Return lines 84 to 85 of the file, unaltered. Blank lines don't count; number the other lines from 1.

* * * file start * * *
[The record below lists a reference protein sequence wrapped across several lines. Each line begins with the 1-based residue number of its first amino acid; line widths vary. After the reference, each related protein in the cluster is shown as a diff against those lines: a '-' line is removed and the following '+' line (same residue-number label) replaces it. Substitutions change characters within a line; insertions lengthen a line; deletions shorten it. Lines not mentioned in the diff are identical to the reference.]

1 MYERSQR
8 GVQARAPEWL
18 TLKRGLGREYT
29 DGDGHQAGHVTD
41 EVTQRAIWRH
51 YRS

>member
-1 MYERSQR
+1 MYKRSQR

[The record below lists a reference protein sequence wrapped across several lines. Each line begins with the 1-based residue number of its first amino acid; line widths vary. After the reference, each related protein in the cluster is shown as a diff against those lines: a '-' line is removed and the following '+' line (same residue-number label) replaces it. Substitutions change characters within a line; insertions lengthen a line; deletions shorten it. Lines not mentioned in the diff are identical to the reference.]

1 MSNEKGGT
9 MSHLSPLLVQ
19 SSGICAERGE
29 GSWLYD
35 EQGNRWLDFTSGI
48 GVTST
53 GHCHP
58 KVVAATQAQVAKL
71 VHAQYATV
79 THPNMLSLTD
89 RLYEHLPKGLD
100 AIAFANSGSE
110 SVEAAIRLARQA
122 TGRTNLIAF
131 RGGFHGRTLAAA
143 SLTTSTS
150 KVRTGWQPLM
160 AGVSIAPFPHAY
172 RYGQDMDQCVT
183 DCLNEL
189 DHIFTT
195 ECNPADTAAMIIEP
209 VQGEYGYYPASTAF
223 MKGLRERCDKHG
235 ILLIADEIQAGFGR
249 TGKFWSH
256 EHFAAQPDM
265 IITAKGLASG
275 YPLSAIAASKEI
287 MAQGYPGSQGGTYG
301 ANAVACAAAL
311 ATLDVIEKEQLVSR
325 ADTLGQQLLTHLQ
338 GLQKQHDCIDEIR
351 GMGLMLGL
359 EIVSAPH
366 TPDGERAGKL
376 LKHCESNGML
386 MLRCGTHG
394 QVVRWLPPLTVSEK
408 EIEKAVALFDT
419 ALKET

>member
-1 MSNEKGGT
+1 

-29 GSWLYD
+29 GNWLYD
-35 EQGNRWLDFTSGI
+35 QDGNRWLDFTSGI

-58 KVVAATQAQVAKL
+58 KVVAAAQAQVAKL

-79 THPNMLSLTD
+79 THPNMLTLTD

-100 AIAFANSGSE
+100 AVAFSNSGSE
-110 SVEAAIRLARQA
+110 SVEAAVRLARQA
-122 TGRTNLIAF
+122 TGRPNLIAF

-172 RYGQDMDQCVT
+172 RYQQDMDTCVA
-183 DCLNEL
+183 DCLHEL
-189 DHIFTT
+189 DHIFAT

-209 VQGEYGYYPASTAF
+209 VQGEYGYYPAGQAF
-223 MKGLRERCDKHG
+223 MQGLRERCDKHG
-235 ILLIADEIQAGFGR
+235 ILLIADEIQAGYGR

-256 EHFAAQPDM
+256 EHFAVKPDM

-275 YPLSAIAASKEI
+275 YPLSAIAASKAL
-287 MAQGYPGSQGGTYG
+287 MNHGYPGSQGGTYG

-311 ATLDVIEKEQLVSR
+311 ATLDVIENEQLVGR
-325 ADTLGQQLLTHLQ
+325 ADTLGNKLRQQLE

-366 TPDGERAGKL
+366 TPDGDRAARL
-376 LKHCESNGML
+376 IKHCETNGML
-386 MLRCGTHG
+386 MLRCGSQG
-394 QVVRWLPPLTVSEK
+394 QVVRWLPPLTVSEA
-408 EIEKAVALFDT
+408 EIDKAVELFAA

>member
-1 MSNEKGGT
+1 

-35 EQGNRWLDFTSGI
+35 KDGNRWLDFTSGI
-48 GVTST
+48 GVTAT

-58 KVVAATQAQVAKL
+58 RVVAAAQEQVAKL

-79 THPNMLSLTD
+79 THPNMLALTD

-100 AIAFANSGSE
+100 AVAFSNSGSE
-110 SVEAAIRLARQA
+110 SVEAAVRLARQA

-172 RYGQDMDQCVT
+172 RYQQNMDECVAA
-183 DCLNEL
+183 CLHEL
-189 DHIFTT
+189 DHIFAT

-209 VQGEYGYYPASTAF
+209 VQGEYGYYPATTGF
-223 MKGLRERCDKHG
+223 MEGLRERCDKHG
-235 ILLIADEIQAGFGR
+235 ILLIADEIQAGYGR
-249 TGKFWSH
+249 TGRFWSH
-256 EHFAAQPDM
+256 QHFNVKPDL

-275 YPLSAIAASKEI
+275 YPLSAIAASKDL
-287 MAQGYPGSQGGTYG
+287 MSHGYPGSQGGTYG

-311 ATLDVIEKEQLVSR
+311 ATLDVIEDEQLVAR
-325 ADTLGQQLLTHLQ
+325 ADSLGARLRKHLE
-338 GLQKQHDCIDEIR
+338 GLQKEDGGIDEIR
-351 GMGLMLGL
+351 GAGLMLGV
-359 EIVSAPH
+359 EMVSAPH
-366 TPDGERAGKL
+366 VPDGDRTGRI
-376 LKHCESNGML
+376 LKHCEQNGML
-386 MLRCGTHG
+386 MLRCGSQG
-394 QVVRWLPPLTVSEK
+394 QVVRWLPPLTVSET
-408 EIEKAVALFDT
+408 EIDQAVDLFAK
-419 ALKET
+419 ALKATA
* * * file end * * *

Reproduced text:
+256 EHFAVKPDM

-275 YPLSAIAASKEI